You are right when mentioning the origin of the cross being in babylon. This, however, shows even more how important it would be for christians to NOT accept the cross as a holy symbol. Babylon was known for its great diversity of deity's and religions. thats why it didn't carry gods aproval.

Another interesting note is the fact that this same Constantine was solely responsible for the acceptance of the "trinity" doctrine.. comforting hey?


[edit on 13/7/2010 by faceoff85]



posted on Jul, 13 2010 @ 11:34 AM
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I hate to be the bearer of bad news but the Cross is a pagan tradition that the Catholic church put into there symbolism. The Cross is actually a t for Tammuz.

It has nothing to do with Christ or the Bible, it' an old trick to get you to worship Nimrod, Semiramis and Tammuz.

Just like the pictures of supposed Mary holding baby Jesus is actually Semiramis and Tammuz and have nothing to do with the scriptures. Illuminati worship these things.

Nimrod and friends are in the Bible on the "do not worship list"
Also the worship of the Virgin mother is actually worshiping Semiramis Queen of Heven who tradition also goes back to the worship of Diana who is also in the Bible (Acts).

Your not suppose to worship neither Christ as a baby nor as dying a horrible death, neither does the scripture talk about worshiping Mary.

Also Mary in the Bible isn't wasn't a virgin, the Greek word where is says virgin just means marriageable woman, it clearly states multiple times Christ came from the bloodline of David through his fathers seed.

Also if people actually read the Bible they would know Christ had 4 brothers and 2 sisters. 2 brothers in the truth with him the rest were not in the truth.


Christmas is also the celebration of Nimrod, Semiramis and Tammuz.



posted on Jul, 13 2010 @ 11:56 AM
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reply to post by Wise Man
 


bing bing we have a winner. but try telling that to a properly brainwashed "christian". they're reponse will be borderline violent. scary, huh?



posted on Jul, 13 2010 @ 12:16 PM
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Originally posted by Wise Man
I hate to be the bearer of bad news but the Cross is a pagan tradition that the Catholic church put into there symbolism. The Cross is actually a t for Tammuz.

It has nothing to do with Christ or the Bible, it' an old trick to get you to worship Nimrod, Semiramis and Tammuz.

Just like the pictures of supposed Mary holding baby Jesus is actually Semiramis and Tammuz and have nothing to do with the scriptures. Illuminati worship these things.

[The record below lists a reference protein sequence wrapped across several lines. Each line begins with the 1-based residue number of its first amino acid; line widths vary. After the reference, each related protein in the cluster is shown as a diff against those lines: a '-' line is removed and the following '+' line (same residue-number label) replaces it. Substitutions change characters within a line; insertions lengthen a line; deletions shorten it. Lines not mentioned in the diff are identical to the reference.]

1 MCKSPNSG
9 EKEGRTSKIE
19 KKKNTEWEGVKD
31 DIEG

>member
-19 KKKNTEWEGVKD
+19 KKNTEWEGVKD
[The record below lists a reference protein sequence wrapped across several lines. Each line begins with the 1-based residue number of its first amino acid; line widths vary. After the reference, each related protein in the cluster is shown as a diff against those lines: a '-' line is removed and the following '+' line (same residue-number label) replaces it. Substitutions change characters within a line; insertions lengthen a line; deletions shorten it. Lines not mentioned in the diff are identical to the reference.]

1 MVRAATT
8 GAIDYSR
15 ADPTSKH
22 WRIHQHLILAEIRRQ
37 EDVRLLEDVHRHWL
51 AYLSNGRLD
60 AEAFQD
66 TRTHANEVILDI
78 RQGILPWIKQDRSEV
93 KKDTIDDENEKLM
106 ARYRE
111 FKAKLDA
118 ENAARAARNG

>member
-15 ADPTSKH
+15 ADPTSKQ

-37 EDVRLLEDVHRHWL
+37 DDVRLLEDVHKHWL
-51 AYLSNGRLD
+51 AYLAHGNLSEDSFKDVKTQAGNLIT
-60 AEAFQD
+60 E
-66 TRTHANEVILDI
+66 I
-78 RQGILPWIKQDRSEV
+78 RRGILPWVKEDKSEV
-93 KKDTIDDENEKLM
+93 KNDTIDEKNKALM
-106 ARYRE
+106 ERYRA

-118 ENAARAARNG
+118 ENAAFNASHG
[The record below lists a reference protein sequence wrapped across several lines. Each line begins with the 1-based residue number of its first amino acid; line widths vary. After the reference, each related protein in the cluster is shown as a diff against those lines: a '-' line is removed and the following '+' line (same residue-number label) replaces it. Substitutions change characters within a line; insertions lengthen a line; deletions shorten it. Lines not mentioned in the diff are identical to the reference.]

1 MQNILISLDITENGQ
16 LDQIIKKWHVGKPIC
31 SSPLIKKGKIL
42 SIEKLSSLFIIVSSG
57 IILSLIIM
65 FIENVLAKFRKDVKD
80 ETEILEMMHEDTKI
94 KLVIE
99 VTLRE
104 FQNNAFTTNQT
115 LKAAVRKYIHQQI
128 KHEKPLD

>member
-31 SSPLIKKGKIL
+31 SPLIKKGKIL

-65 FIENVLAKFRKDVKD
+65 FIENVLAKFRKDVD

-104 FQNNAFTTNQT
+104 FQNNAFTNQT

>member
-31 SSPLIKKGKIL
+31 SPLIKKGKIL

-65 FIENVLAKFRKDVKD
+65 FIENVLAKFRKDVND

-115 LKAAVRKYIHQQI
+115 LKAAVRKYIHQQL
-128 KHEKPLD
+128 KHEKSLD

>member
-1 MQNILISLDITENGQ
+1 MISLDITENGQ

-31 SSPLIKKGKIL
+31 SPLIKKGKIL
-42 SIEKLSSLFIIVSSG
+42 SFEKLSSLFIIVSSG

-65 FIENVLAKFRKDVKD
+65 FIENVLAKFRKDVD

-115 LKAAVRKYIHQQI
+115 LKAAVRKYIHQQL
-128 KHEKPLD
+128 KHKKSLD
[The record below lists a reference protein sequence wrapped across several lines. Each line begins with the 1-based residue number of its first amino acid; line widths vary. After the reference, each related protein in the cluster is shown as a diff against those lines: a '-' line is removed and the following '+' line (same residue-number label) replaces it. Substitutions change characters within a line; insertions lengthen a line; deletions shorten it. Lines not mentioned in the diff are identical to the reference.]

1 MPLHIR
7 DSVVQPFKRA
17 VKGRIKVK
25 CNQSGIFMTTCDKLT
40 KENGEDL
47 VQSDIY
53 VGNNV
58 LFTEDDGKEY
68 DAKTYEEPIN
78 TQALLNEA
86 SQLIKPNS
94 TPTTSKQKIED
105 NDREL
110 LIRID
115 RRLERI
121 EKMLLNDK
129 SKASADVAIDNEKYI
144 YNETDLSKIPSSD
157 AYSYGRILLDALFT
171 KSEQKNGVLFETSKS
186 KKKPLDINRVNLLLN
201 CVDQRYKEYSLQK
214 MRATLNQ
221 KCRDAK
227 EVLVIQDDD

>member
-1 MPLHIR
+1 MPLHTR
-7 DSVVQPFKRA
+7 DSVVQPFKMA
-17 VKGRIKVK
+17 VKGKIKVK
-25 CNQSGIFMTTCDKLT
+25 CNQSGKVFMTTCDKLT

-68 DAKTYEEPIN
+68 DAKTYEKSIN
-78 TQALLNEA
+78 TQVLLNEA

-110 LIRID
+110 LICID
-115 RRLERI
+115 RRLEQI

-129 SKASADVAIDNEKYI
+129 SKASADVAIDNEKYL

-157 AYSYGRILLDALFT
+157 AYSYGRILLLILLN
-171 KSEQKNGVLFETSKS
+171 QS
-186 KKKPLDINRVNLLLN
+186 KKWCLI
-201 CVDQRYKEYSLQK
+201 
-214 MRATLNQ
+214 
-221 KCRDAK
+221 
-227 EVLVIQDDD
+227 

Nimrod and friends are in the Bible on the "do not worship list"
Also the worship of the Virgin mother is actually worshiping Semiramis Queen of Heven who tradition also goes back to the worship of Diana who is also in the Bible (Acts).

Your not suppose to worship neither Christ as a baby nor as dying a horrible death, neither does the scripture talk about worshiping Mary.

Also Mary in the Bible isn't wasn't a virgin, the Greek word where is says virgin just means marriageable woman, it clearly states multiple times Christ came from the bloodline of David through his fathers seed.

Also if people actually read the Bible they would know Christ had 4 brothers and 2 sisters. 2 brothers in the truth with him the rest were not in the truth.


Christmas is also the celebration of Nimrod, Semiramis and Tammuz.


You're quite right on most things excpet the fat part. altough celebrating Jesus birth is not supossed to be celebrated (and for sure it shouldn't be december 25th/26th) Jesus DID command us to celebrate his death in memorial.


Luke 22:19 (New International Version - UK)

19 And he took bread, gave thanks and broke it, and gave it to them, saying, This is my body given for you; do this in remembrance of me.


"The lord's supper" its called

[edit on 13/7/2010 by faceoff85]



posted on Jul, 13 2010 @ 04:40 PM
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Originally posted by faceoff85
Jesus DID command us to celebrate his death in memorial.


Luke 22:19 (New International Version - UK)

19 And he took bread, gave thanks and broke it, and gave it to them, saying, This is my body given for you; do this in remembrance of me.


"The lord's supper" its called

[edit on 13/7/2010 by faceoff85]


It is agreed by virtually all biblical scholars that the depiction of the Lords supper is an apologetic insertion from the evangelists.

Jesus commanded the Jews one thing (and he WAS sent ONLY to the Jews): "Hear oh Israel, the Lord OUR God, the Lord is ONE."

NOWHERE in the Bible did Jesus command anyone to worship HIM.